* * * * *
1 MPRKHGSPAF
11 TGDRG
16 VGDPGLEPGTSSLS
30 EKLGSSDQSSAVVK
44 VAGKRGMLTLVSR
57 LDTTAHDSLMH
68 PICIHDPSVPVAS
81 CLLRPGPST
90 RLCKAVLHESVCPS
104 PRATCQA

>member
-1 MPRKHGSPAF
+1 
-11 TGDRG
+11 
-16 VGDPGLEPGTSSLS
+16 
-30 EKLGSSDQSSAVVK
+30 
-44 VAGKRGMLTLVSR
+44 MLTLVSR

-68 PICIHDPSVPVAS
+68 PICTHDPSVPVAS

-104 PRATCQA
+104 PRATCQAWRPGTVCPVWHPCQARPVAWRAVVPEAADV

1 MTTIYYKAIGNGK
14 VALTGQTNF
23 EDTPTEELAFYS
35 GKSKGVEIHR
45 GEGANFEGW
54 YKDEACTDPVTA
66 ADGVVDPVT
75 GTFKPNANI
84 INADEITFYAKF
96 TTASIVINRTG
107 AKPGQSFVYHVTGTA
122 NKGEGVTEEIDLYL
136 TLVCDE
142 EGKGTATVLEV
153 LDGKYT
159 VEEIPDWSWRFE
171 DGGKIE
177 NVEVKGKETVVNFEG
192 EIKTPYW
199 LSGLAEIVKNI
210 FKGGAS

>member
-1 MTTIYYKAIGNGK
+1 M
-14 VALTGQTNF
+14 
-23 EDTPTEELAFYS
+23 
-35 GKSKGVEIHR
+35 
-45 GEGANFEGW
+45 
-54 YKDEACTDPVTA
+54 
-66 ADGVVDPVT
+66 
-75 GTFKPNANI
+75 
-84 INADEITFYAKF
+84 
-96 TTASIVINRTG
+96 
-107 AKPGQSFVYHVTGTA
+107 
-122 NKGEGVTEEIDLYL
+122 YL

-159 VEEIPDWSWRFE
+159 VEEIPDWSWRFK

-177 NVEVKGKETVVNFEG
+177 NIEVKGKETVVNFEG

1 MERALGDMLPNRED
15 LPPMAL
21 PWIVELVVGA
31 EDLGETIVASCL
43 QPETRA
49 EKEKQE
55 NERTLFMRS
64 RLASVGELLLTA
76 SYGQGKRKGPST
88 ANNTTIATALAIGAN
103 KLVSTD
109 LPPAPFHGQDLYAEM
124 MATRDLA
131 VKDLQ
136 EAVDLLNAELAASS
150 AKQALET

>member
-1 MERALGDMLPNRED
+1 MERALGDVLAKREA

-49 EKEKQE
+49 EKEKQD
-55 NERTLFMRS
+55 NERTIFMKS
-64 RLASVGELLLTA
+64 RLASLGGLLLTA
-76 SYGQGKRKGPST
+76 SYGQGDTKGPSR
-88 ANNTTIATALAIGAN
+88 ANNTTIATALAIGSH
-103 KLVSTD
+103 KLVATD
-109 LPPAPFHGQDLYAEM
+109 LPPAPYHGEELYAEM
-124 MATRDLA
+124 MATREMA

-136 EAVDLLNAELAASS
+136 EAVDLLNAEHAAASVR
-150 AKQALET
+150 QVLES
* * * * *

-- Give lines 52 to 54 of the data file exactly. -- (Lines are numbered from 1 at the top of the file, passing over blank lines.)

-23 EDTPTEELAFYS
+23 
-35 GKSKGVEIHR